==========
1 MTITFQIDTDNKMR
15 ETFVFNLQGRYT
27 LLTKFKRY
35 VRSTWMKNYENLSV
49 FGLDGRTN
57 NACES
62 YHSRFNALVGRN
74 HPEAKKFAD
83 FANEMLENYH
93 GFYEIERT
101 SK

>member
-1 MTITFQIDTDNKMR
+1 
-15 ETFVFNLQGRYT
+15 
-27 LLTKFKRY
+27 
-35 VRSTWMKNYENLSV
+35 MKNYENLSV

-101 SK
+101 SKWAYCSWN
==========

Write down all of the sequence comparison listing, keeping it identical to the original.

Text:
1 MTITFQIDTDNKMR
15 ETFVFNLQGRYT
27 LLTKFKRY
35 VRSTWMKNYENLSV
49 FGLDGRTN
57 NACES
62 YHSRFNALVGRN
74 HPEAKKFAD
83 FANEMLENYH
93 GFYEIERT
101 SK

>member
-1 MTITFQIDTDNKMR
+1 
-15 ETFVFNLQGRYT
+15 
-27 LLTKFKRY
+27 
-35 VRSTWMKNYENLSV
+35 MKNYENLSV

-101 SK
+101 SKWAYCSWN